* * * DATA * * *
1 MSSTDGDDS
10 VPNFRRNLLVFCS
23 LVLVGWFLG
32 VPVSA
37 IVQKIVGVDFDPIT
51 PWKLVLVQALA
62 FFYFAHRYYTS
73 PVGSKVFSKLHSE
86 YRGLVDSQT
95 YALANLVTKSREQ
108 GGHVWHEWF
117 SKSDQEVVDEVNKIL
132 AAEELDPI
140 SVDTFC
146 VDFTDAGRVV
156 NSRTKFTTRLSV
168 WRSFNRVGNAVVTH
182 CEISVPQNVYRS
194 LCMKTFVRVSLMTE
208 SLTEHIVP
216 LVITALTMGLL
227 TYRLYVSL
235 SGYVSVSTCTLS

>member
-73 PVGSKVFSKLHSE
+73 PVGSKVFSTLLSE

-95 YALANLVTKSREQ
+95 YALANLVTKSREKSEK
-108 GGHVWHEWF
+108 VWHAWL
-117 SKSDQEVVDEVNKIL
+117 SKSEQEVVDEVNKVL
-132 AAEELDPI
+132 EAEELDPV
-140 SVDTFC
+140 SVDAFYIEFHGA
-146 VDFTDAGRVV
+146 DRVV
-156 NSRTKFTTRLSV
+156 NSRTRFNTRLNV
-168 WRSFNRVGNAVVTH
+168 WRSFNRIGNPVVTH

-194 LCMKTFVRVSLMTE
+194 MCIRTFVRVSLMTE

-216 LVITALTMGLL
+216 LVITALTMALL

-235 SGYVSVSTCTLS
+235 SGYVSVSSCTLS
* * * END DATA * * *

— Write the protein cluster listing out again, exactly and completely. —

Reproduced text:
1 MSSTDGDDS
10 VPNFRRNLLVFCS
23 LVLVGWFLG
32 VPVSA
37 IVQKIVGVDFDPIT
51 PWKLVLVQALA
62 FFYFAHRYYTS
73 PVGSKVFSKLHSE
86 YRGLVDSQT
95 YALANLVTKSREQ
108 GGHVWHEWF
117 SKSDQEVVDEVNKIL
132 AAEELDPI
140 SVDTFC
146 VDFTDAGRVV
156 NSRTKFTTRLSV
168 WRSFNRVGNAVVTH
182 CEISVPQNVYRS
194 LCMKTFVRVSLMTE
208 SLTEHIVP
216 LVITALTMGLL
227 TYRLYVSL
235 SGYVSVSTCTLS

>member
-73 PVGSKVFSKLHSE
+73 PVGSKVFSTLLSE

-95 YALANLVTKSREQ
+95 YALANLVTKSREKSEK
-108 GGHVWHEWF
+108 VWHAWL
-117 SKSDQEVVDEVNKIL
+117 SKSEQEVVDEVNKVL
-132 AAEELDPI
+132 EAEELDPV
-140 SVDTFC
+140 SVDAFYIEFHGA
-146 VDFTDAGRVV
+146 DRVV
-156 NSRTKFTTRLSV
+156 NSRTRFNTRLNV
-168 WRSFNRVGNAVVTH
+168 WRSFNRIGNPVVTH

-194 LCMKTFVRVSLMTE
+194 MCIRTFVRVSLMTE

-216 LVITALTMGLL
+216 LVITALTMALL

-235 SGYVSVSTCTLS
+235 SGYVSVSSCTLS